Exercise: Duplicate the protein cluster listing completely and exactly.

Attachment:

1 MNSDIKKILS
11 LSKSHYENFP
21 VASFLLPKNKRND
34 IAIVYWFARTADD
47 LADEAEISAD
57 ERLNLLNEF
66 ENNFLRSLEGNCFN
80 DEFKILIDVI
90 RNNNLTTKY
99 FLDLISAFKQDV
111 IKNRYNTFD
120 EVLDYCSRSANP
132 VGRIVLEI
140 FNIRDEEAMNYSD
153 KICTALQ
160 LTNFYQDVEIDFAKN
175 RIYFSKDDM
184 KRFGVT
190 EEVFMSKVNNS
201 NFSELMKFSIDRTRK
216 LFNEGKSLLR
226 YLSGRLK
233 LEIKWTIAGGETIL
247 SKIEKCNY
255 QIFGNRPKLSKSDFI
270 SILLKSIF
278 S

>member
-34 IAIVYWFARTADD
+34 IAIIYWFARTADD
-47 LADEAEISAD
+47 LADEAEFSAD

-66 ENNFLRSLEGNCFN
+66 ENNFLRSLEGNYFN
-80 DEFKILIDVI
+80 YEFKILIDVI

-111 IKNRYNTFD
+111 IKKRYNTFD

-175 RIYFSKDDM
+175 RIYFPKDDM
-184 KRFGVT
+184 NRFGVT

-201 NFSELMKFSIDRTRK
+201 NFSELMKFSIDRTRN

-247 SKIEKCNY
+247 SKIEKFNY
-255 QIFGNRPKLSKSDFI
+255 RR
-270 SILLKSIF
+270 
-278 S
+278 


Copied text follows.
1 MNSDIKKILS
11 LSKSHYENFP
21 VASFLLPKNKRND
34 IAIVYWFARTADD
47 LADEAEISAD
57 ERLNLLNEF
66 ENNFLRSLEGNCFN
80 DEFKILIDVI
90 RNNNLTTKY
99 FLDLISAFKQDV
111 IKNRYNTFD
120 EVLDYCSRSANP
132 VGRIVLEI
140 FNIRDEEAMNYSD
153 KICTALQ
160 LTNFYQDVEIDFAKN
175 RIYFSKDDM
184 KRFGVT
190 EEVFMSKVNNS
201 NFSELMKFSIDRTRK
216 LFNEGKSLLR
226 YLSGRLK
233 LEIKWTIAGGETIL
247 SKIEKCNY
255 QIFGNRPKLSKSDFI
270 SILLKSIF
278 S

>member
-34 IAIVYWFARTADD
+34 IAIIYWFARTADD
-47 LADEAEISAD
+47 LADEAEFSAD

-66 ENNFLRSLEGNCFN
+66 ENNFLRSLEGNYFN
-80 DEFKILIDVI
+80 YEFKILIDVI

-111 IKNRYNTFD
+111 IKKRYNTFD

-175 RIYFSKDDM
+175 RIYFPKDDM
-184 KRFGVT
+184 NRFGVT

-201 NFSELMKFSIDRTRK
+201 NFSELMKFSIDRTRN

-247 SKIEKCNY
+247 SKIEKFNY
-255 QIFGNRPKLSKSDFI
+255 RR
-270 SILLKSIF
+270 
-278 S
+278 